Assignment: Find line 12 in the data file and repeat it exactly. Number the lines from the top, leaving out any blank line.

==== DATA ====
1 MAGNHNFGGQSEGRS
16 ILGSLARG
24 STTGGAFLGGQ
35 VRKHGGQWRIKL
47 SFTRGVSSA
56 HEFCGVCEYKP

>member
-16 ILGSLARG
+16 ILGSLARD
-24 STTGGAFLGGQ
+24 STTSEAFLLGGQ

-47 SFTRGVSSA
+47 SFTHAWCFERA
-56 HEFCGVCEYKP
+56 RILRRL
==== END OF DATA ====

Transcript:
-47 SFTRGVSSA